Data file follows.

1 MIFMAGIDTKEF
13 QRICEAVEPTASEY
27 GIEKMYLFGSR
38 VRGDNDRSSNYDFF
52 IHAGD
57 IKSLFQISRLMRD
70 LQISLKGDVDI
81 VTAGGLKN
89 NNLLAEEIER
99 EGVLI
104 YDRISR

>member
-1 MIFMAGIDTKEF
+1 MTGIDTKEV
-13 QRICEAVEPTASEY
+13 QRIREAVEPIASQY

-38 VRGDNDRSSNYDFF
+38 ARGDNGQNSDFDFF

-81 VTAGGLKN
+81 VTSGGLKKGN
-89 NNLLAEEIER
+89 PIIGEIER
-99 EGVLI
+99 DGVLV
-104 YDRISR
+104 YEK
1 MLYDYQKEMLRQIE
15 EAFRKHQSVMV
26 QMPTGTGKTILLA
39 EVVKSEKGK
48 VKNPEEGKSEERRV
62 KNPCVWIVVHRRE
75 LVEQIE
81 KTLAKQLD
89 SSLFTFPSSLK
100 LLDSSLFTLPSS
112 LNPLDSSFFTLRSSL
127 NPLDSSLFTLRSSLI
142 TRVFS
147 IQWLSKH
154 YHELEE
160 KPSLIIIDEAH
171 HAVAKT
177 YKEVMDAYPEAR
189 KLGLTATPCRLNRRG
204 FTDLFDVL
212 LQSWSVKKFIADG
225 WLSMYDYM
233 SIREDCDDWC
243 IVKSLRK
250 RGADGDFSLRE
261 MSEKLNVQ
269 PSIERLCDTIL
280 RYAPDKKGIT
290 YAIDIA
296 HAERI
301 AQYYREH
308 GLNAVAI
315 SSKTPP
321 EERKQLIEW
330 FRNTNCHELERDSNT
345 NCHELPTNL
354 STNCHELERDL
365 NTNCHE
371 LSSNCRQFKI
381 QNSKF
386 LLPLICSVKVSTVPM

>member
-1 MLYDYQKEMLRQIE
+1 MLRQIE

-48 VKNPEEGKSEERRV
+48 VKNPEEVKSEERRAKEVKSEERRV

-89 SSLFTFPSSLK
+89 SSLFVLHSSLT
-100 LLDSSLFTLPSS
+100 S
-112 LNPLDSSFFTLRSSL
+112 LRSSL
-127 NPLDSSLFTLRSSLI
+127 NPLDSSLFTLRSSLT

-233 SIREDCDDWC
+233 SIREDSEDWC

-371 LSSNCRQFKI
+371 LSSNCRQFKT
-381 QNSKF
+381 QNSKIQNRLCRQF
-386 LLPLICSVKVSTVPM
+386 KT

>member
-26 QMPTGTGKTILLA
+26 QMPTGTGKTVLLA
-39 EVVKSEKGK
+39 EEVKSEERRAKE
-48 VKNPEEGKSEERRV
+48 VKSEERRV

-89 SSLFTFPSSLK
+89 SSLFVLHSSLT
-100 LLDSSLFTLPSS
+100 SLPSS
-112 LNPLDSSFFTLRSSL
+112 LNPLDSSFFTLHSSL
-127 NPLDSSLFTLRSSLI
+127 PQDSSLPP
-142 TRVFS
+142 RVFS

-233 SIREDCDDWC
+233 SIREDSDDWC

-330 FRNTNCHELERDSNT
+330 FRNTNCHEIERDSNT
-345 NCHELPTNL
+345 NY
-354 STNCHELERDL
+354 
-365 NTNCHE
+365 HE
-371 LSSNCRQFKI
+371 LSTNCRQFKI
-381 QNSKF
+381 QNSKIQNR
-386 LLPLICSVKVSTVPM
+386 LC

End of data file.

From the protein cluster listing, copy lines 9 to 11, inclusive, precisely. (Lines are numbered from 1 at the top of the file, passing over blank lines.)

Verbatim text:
89 NNLLAEEIER
99 EGVLI
104 YDRISR